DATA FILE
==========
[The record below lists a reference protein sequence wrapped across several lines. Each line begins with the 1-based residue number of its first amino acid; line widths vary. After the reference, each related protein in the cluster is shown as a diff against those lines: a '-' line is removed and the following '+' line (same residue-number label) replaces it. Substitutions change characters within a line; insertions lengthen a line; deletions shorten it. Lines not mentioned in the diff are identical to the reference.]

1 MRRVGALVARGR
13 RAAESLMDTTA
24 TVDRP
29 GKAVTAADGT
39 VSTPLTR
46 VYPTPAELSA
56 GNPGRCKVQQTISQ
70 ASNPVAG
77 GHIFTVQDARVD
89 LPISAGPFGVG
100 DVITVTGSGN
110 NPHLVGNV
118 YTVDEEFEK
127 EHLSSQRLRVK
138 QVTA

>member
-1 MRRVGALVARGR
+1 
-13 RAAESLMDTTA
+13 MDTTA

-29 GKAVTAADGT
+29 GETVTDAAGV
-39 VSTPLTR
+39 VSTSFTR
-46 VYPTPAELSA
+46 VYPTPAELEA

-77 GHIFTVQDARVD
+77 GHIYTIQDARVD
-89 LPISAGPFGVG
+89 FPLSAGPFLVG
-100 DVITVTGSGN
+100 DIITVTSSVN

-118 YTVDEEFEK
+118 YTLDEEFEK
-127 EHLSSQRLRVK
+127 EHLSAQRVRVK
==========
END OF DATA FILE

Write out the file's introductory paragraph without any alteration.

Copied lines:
[The record below lists a reference protein sequence wrapped across several lines. Each line begins with the 1-based residue number of its first amino acid; line widths vary. After the reference, each related protein in the cluster is shown as a diff against those lines: a '-' line is removed and the following '+' line (same residue-number label) replaces it. Substitutions change characters within a line; insertions lengthen a line; deletions shorten it. Lines not mentioned in the diff are identical to the reference.]